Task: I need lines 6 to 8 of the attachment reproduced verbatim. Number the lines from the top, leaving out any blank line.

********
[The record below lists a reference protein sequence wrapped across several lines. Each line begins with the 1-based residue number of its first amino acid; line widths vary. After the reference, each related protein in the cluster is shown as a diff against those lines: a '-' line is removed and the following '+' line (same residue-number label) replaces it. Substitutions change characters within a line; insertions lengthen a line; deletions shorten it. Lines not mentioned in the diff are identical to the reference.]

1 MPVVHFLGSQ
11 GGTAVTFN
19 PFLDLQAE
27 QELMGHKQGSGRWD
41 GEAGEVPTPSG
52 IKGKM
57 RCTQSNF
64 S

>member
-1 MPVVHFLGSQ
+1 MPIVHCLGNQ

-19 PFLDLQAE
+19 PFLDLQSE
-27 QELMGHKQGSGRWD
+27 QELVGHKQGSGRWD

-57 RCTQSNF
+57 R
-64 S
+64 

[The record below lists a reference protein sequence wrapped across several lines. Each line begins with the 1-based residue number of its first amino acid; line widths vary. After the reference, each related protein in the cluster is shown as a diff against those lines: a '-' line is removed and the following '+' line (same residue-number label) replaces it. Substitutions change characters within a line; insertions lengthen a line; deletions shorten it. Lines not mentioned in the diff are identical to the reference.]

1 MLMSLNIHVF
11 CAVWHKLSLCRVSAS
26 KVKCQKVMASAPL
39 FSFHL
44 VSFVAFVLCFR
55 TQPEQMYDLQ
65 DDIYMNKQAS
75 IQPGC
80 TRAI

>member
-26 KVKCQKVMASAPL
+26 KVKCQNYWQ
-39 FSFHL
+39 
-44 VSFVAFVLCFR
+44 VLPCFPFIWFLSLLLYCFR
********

41 GEAGEVPTPSG
52 IKGKM
57 RCTQSNF